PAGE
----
As a young kid, Halloween was the unique opportunity to stay up late and go out on a school night — granted, “late” meant 8 p.m. and “go out” meant walk around the neighborhood. Still, there was something undeniably special about trick-or-treating. It was so much more than just ringing doorbells and getting candy.
Now that we’re in college, Halloween is no longer a one-day event. “Halloweekend” is a chain of parties filled with last minute costumes and, worst of all, no candy. While it would be outright disturbing to genuinely trick-or-treat as college students, I still yearn for the times when Halloween meant something more than partying. Walking down the street with a group of friends, holding a bulging pillowcase and wearing an overpriced Party City costume was an electric feeling akin to invincibility. Halloween was a night for the youth. We marched house to house while the adults did our bidding. For one night of the year, we were in charge.
The fun continued past the actual process of trick-or-treating. Once our bags were too full to carry without turning into a hunchback, the candy trading began. It was an intense operation that no one took lightly. After all, king-sized candy bars were on the line. As kids, there is so little we actually own — almost nothing is truly our property. Except for Halloween candy. There was a sense of responsibility over candy, an instinctive ownership. Now, I can walk down the street to CVS to pick up a Hershey bar. I don’t have to ring the doorbell. I don’t have to bring a bag. I don’t have to dress up. And it only feels like a snack.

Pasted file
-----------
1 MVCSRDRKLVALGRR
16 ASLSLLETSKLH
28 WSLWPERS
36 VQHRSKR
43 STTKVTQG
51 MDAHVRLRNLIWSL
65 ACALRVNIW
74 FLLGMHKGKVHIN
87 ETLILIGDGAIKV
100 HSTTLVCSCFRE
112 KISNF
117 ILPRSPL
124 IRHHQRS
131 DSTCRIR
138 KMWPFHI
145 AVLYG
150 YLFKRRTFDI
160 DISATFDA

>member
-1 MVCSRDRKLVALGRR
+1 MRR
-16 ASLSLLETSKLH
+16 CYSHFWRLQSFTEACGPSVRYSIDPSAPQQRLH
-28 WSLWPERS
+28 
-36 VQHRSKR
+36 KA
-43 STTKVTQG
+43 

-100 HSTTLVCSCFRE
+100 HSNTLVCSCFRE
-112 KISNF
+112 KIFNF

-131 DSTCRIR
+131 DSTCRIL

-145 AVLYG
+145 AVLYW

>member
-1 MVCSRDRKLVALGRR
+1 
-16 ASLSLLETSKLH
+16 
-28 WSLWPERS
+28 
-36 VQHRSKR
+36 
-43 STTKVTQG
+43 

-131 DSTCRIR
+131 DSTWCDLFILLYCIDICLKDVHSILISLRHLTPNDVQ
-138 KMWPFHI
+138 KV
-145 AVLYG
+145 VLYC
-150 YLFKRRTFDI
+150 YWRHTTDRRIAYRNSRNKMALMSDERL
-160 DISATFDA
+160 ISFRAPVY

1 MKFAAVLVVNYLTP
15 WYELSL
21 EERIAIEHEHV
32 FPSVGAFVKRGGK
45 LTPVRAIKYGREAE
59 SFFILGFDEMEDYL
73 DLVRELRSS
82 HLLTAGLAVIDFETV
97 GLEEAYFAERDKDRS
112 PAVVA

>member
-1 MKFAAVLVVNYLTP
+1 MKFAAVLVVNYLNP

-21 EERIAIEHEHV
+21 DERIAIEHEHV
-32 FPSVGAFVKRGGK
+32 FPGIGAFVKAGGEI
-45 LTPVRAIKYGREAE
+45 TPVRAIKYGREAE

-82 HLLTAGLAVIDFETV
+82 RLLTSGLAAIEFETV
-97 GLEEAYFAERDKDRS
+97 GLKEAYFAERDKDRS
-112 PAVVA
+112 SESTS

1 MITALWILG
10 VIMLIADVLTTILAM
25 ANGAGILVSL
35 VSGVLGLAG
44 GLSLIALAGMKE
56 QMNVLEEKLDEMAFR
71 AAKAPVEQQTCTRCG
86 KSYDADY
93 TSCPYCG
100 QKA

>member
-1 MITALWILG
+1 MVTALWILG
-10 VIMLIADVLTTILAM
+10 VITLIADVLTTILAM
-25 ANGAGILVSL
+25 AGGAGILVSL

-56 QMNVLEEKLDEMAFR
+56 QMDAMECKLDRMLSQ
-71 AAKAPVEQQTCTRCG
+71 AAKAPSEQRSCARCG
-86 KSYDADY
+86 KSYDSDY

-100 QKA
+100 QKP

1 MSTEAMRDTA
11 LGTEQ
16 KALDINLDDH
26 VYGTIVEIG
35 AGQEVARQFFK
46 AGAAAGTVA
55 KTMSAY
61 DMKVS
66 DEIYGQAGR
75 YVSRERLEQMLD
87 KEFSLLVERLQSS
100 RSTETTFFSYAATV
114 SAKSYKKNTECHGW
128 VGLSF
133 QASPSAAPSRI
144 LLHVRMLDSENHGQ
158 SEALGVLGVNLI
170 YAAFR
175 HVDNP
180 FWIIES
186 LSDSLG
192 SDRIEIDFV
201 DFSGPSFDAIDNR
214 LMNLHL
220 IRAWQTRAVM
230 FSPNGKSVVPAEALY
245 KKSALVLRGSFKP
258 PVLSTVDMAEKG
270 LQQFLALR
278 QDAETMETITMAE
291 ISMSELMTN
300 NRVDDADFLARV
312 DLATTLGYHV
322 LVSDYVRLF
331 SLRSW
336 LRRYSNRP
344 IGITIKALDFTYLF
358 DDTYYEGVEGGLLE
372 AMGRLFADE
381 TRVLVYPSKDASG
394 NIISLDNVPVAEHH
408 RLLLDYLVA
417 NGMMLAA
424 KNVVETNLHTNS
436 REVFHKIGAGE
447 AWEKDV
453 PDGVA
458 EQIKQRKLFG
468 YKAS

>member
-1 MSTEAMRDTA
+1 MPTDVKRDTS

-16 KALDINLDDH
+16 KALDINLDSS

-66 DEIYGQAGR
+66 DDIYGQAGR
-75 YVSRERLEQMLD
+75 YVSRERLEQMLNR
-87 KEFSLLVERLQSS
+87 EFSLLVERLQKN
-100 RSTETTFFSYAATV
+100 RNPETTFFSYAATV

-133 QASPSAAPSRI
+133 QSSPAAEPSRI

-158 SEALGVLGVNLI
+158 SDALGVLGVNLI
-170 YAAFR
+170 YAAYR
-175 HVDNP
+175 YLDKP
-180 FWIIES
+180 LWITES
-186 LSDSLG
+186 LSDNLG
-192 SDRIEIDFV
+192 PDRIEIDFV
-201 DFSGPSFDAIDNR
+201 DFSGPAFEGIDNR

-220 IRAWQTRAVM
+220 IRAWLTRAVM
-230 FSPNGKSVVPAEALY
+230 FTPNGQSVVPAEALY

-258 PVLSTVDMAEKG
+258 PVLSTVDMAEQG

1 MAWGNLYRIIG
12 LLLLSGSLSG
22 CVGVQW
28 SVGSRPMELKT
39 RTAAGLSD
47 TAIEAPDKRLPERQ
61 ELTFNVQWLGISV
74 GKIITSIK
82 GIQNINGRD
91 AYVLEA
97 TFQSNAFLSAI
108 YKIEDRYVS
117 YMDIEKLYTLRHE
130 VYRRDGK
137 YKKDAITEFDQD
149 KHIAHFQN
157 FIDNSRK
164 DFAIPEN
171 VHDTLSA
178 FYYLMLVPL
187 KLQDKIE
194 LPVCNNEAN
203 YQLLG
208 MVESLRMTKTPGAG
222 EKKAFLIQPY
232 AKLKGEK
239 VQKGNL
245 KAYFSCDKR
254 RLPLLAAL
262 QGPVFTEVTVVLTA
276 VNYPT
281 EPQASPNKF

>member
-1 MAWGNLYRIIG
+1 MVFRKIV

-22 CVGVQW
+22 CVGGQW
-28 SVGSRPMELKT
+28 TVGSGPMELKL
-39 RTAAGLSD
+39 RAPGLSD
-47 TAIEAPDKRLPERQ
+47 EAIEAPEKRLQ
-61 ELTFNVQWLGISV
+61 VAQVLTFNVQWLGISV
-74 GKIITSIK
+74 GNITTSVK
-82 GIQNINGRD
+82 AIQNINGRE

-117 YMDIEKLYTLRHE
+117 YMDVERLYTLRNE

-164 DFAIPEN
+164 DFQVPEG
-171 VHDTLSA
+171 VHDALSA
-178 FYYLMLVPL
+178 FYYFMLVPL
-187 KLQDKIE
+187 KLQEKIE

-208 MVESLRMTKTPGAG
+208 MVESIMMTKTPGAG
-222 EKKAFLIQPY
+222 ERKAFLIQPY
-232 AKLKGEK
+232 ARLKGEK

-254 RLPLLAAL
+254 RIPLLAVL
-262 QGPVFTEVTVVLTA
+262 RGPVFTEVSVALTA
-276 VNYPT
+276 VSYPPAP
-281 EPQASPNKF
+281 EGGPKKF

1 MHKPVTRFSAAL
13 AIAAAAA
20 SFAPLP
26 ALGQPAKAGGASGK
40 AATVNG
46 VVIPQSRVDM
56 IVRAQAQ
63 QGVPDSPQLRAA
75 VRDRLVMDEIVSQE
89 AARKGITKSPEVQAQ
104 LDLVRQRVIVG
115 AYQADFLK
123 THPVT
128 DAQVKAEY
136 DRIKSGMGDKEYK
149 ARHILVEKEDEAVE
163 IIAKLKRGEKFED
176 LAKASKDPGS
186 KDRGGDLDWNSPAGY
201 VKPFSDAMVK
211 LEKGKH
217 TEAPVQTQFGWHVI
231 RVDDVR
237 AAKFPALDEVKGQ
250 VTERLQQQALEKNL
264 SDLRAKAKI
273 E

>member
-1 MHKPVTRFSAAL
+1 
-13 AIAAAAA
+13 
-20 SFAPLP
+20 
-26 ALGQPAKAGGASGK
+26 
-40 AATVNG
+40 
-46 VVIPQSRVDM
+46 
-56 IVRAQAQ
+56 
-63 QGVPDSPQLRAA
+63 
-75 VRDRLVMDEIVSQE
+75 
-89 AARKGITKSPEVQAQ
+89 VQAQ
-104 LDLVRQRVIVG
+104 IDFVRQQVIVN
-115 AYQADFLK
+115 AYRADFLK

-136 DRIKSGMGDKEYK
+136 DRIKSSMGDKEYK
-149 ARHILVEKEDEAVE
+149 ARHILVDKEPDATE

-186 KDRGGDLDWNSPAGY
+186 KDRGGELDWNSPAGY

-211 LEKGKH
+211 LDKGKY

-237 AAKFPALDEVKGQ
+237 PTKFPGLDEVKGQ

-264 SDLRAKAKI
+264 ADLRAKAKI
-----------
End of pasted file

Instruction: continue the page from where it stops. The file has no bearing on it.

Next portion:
Some of my fondest memories are from Halloweens of years past, many of which involve shoving fistfuls of candy into my bag from an unattended bowl labeled “Please Take One.” While it is safe to say that I may never go trick-or-treating again, I am optimistic that one day I can look back at my new memories of Halloweekend with the same nostalgia I do with trick-or-treating.